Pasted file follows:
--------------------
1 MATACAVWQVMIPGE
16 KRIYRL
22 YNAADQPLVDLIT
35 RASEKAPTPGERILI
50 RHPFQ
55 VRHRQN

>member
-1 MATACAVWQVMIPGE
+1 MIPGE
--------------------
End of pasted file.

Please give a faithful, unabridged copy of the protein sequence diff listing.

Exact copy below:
1 MATACAVWQVMIPGE
16 KRIYRL
22 YNAADQPLVDLIT
35 RASEKAPTPGERILI
50 RHPFQ
55 VRHRQN

>member
-1 MATACAVWQVMIPGE
+1 MIPGE